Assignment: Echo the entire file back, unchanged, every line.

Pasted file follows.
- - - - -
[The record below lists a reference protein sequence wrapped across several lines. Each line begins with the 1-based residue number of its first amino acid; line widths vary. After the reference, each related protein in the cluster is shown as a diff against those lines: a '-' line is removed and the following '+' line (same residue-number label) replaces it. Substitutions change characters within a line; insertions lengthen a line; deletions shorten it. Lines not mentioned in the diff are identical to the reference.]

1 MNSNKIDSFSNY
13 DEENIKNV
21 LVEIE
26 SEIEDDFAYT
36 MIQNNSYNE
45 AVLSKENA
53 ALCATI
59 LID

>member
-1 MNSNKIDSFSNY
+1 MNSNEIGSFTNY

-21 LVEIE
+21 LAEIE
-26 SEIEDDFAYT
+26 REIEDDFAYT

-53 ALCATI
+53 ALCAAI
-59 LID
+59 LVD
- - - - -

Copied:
[The record below lists a reference protein sequence wrapped across several lines. Each line begins with the 1-based residue number of its first amino acid; line widths vary. After the reference, each related protein in the cluster is shown as a diff against those lines: a '-' line is removed and the following '+' line (same residue-number label) replaces it. Substitutions change characters within a line; insertions lengthen a line; deletions shorten it. Lines not mentioned in the diff are identical to the reference.]

1 MNSNKIDSFSNY
13 DEENIKNV
21 LVEIE
26 SEIEDDFAYT
36 MIQNNSYNE
45 AVLSKENA
53 ALCATI
59 LID

>member
-1 MNSNKIDSFSNY
+1 MNSNEIGSFTNY

-21 LVEIE
+21 LAEIE
-26 SEIEDDFAYT
+26 REIEDDFAYT

-53 ALCATI
+53 ALCAAI
-59 LID
+59 LVD